Pride Fest shows support for LGBTQ+ in NENC


Friday, July 13, 2018

Here is my reply to the letter entitled “Homosexuals should show pride in Christ, not sin” published in The Daily Advance on July 5.

My name is Richard Allen and I was one of the speakers at the NENC Pride Fest 2018 event. I know Elizabeth City and the northeastern North Carolina region to be steeped in the Christian tradition, as I attended Mid-Atlantic Christian University for two semesters from 2009-10. I remember coming to terms with my being gay there, and using one of my assignments to exegetically explore the Christian case for same-sex marriage.

I returned home to Maryland to finish my undergraduate degree, not because I was dissuaded from my findings, but because there was little to no support in Elizabeth City for LGBTQ+ individuals at that time. My stay in Elizabeth City was brief this year, but from my discussion with some of the NENC progressives, the vendors at Pride Fest, and some Elizabeth City citizens, things are changing for the better. People are becoming more accepting. A PFLAG (Parents, Friends of the LGBTQ+ Community) chapter is hopefully going to be established soon, and that will mean a nexus of support in the region.

I respect people who are opposed to the LGBTQ+ community; it’s a free country. Just know that we deserve to live fulfilling and open lives as you do. Pride was coined by Brenda Howard, who organized the Christopher Street Day Rally to commemorate the Stonewall Riots of June 1969. Pride is about celebrating, recognizing, empowering, affirming and remembering the LGBTQ+ community. Pride also helps eliminate the shame and social stigmas attached to being LGBTQ+.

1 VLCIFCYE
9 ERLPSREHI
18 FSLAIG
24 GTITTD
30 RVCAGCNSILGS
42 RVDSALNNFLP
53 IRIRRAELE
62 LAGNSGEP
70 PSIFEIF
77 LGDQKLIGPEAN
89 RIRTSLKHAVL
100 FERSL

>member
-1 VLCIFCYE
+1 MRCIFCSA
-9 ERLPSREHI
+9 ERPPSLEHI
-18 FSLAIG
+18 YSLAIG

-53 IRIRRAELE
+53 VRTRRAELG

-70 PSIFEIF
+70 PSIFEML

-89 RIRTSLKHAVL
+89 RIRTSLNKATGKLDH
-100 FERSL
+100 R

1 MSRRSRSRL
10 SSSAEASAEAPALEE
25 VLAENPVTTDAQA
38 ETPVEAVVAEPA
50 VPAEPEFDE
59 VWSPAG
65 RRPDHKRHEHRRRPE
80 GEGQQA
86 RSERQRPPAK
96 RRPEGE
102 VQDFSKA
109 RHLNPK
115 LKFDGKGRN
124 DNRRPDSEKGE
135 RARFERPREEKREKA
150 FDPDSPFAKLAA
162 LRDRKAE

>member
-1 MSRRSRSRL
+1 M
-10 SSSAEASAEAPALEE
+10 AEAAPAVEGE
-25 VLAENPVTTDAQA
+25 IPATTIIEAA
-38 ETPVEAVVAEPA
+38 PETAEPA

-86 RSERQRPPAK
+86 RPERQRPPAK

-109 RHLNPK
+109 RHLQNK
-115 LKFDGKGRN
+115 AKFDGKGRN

I know that living in Baltimore makes me an outsider, but I would like to say to any person who is LGBTQ+ and reading this, that your community does care for and value you. NENC Pride Fest was evidence of this. Disregard all those who oppose your pride. Be yourself. Be open. People are more accepting than you think. Elizabeth City and northeastern North Carolina could become a bastion of acceptance for the LGBTQ+ community and a great example for rural areas across the country. 

Richard Allen

Baltimore, Maryland